Tales book, a book containing the names of such as are admitted of the tales. Blount. Craig. ||Tales de circumstantibus[L.], such, or the like, from those standing about.

(Tales"man) n.; pl. Talesmen (Law) A person called to make up a deficiency in the number of jurors when a tales is awarded. Wharton.

(Tale"tell`er) n. One who tells tales or stories, especially in a mischievous or officious manner; a talebearer; a telltale; a tattler.

(Tale"wise`) adv. In a way of a tale or story.

(Tal"ia*co`tian) a. See Tagliacotian.

(Tal`i*a"tion) n. Retaliation. [Obs.]

Just heav'n this taliation did decree.

(Ta"li*on) n. [F., fr. L. talio, perh. fr. talis such. Cf. Retaliation.] Retaliation. [R.] Holinshed.

(||Tal"i*pes) n. [NL., fr. L. talus an ankle + pes, pedis, a foot; cf. L. talipedare to be weak in the feet, properly, to walk on the ankles.] (Surg.) The deformity called clubfoot. See Clubfoot.

2. Among the Hebrews, a weight and denomination of money. For silver it was equivalent to 3,000 shekels, and in weight was equal to about 93 lbs. avoirdupois; as a denomination of silver, it has been variously estimated at from £340 to £396 sterling, or about $1,645 to $1,916. For gold it was equal to 10,000 gold shekels.

3. Inclination; will; disposition; desire. [Obs.]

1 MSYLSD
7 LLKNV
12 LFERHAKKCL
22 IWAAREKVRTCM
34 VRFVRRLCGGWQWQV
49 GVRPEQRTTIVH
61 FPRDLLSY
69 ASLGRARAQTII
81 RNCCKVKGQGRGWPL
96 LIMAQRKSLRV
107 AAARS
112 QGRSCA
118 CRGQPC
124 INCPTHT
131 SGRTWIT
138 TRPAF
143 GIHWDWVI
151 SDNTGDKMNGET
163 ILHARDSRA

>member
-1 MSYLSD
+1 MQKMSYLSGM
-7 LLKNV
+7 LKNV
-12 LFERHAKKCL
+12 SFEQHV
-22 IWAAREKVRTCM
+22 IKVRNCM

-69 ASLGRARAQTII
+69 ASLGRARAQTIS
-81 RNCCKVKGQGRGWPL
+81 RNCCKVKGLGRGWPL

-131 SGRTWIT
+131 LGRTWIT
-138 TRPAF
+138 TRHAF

They rather counseled you to your talent than to your profit.

4. Intellectual ability, natural or acquired; mental endowment or capacity; skill in accomplishing; a special gift, particularly in business, art, or the like; faculty; a use of the word probably originating in the Scripture parable of the talents (Matt. xxv. 14-30).

He is chiefly to be considered in his three different talents, as a critic, a satirist, and a writer of odes.

His talents, his accomplishments, his graceful manners, made him generally popular.

Syn. — Ability; faculty; gift; endowment. See Genius.

(Tal"ent*ed), a. Furnished with talents; possessing skill or talent; mentally gifted. Abp. Abbot

This word has been strongly objected to by Coleridge and some other critics, but, as it would seem, upon not very good grounds, as the use of talent or talents to signify mental ability, although at first merely metaphorical, is now fully established, and talented, as a formative, is just as analogical and legitimate as gifted, bigoted, moneyed, landed, lilied, honeyed, and numerous other adjectives having a participal form, but derived directly from nouns and not from verbs.

(||Ta"les) n. [L., pl. of talis such ] (Law) (a) pl. Persons added to a jury, commonly from those in or about the courthouse, to make up any deficiency in the number of jurors regularly summoned, being like, or such as, the latter. Blount. Blackstone. (b) syntactically sing. The writ by which such persons are summoned.

  By PanEris using Melati.

Previous chapter/page Back Home Email this Search Discuss Bookmark Next chapter/page
Copyright: All texts on Bibliomania are © Bibliomania.com Ltd, and may not be reproduced in any form without our written permission.
See our FAQ for more details.